Tuesday, December 21, 2010

Now the last age of Cumae's prophecy has come;
The great succession of centuries is born afresh.
Now too returns the Virgin; Saturn's rule returns;
A new begetting now descends from heaven's height.
O chaste Lucina, look with blessing on the boy
Whose birth will end the iron race at last and raise
A golden through the world: now your Apollo rules.
And, Pollio, this glory enters time with you;
Your consulship begins the march of the great months;
With you to guide, if traces of our sin remain,
They, nullified, will free the lands from lasting fear.
This is a small portion (lines 4-14) of Virgil's fourth eclogue. The Penguin Classics introduction says he probably wrote the fourth eclogue in the latter part of the first century B.C. about the dynastic marriage of Antony and Octavia. But many of the Church fathers, like Augustine and Lactantius, interpreted it as a prophecy of Christ's coming. It's easy to see how the interpretation could be made what with the references to the birth of a boy-king, the Virgin, the end of wars and violence, the perishing of the snake, and the lingering of the "old deceit." I read an interesting article in the Classical Journal about the Christian interpretation and it says Constantine was the first to do so, but he removed all the parts about pagan deities, which makes sense.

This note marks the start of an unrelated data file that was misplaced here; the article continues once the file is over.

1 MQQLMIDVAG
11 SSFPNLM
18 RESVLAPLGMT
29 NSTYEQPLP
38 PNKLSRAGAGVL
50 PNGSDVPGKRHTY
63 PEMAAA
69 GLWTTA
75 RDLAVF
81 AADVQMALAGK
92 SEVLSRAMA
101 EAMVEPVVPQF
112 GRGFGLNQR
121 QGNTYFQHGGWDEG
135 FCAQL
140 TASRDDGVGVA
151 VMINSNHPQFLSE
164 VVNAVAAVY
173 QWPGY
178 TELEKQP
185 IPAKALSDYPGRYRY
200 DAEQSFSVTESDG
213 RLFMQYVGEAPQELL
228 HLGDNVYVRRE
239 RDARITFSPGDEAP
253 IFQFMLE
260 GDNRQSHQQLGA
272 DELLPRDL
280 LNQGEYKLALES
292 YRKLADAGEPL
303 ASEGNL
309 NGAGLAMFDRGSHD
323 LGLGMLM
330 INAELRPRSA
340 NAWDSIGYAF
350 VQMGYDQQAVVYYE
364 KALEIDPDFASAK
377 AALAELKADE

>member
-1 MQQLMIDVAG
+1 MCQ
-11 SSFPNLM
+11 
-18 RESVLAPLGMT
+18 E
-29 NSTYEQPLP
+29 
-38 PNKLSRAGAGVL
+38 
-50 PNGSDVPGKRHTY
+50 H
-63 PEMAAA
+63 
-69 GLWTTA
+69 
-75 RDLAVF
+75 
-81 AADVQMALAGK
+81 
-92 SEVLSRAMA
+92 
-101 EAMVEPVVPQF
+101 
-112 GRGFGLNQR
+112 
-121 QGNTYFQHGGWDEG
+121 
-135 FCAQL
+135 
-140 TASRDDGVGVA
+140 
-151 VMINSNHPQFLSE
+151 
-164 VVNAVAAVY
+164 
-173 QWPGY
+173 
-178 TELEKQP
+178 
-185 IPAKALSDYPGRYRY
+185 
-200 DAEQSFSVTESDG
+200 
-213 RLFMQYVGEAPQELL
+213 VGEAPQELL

I don't know what to think about this. Were the the Church fathers just playing games? Obviously Virgil didn't have the incarnation of our Lord in mind when he wrote this, but I'm not sure whether it's necessary for a prophet to know that he's prophecying (like in John 18:14 where Caiaphas says it's good that one man should die for the people). I like the idea of thinking this is a prophecy, but it's not very defensible and probably doesn't matter. What do you think?


schupack said...

I draw upon my vast store of classical and theological knowledge to declare that yes, it is a prophecy of the coming of Christ. I mean, that keeps things interesting, and I like when things are interesting.

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